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Le Chateliers Principle

Le Chateliers Principle (Chemical Equilibria) Introduction


We will investigate Le Chateliers Principle in several systems by shifting the equilibrium concentrations of reactants and products by applying a stress to the equilibrium. This experiment will demonstrate some observable equilibrium concentration shifts and give you a chance to relearn the technique of writing net-ionic equations. Le Chateliers Principle states: When a stress is applied to a chemical system at equilibrium, the equilibrium concentrations will shift in a direction that reduces the effect of the stress. The stress that will be applied in our investigation will be either: the addition of more reactant or product to the equilibrium mixture, increasing their concentration. the addition of a species that chemically reacts with either a reactant or product in the equilibrium mixture, lowering their concentration. The systems will involve equilibriums that you may have already studied: weak acid and base, (Ka and Kb), solubility, (Ksp), and complex ion formation, (Kf). Although no calculations will be done, you should be able to recognize the type of equilibrium under investigation. The following is an example of an equilibrium system similar to the five you will investigate. The first step in the process is to establish the equilibrium given the allowed reagents. The equilibrium concentrations are shifted (to the left or right) by applying a stress to the equilibrium system by adding one of the given reagents. Changes in the appearance of the system are recorded. Finally, a net-ionic equation is written to understand the chemistry behind the change in equilibrium concentrations. An example equilibrium Consider the following equilibrium between aluminum ions and ammonia: Al3+(aq) + 3 NH3(aq) + 3 H2O(aq) Al(OH)3(s) + 3 NH4+(aq) Reagents To establish equilibrium: To shift equilibrium concentrations: 1. aluminum nitrate, 0.1 M hydrochloric acid, 1 M ammonia, 0.1 M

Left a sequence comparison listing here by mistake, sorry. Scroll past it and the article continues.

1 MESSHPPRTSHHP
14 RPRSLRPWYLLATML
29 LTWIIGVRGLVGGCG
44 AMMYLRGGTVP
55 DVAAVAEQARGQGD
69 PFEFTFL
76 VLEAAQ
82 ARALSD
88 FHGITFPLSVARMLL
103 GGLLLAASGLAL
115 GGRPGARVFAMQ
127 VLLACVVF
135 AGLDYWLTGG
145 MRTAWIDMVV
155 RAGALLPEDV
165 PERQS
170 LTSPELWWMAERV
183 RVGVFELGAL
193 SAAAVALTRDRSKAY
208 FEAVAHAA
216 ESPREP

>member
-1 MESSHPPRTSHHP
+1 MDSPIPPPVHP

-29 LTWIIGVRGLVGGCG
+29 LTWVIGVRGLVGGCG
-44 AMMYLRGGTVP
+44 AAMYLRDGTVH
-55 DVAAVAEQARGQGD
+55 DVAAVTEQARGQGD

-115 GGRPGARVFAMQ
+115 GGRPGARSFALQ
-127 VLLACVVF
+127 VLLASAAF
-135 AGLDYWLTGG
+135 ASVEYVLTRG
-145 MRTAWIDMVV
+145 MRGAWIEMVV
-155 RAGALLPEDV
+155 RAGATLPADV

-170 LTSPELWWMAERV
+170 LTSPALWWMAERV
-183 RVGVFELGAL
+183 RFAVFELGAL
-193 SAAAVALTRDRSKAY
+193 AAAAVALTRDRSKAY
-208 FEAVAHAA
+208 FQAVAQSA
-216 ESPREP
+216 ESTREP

Al(OH)3(s) might be produced by: Adding aluminum nitrate with ammonia a) b) Observation: When the two clear and colorless solutions were mixed, a white precipitate formed. Net-ionic equation: Al3+(aq) + 3 NH3(aq) + 3 H2O(l) Al(OH)3(s) + 3 NH4+(aq)

2.

The equilibrium concentrations can be shifted left by adding: HCl a) b) Observation: The precipitate dissolved. Net-ionic equation: Al3+(aq) + 3 H2O(l) < Al(OH)3(s) + 3 H+(aq)

Le Chatelier's Principle.doc Daley/Larson

April 26, 2008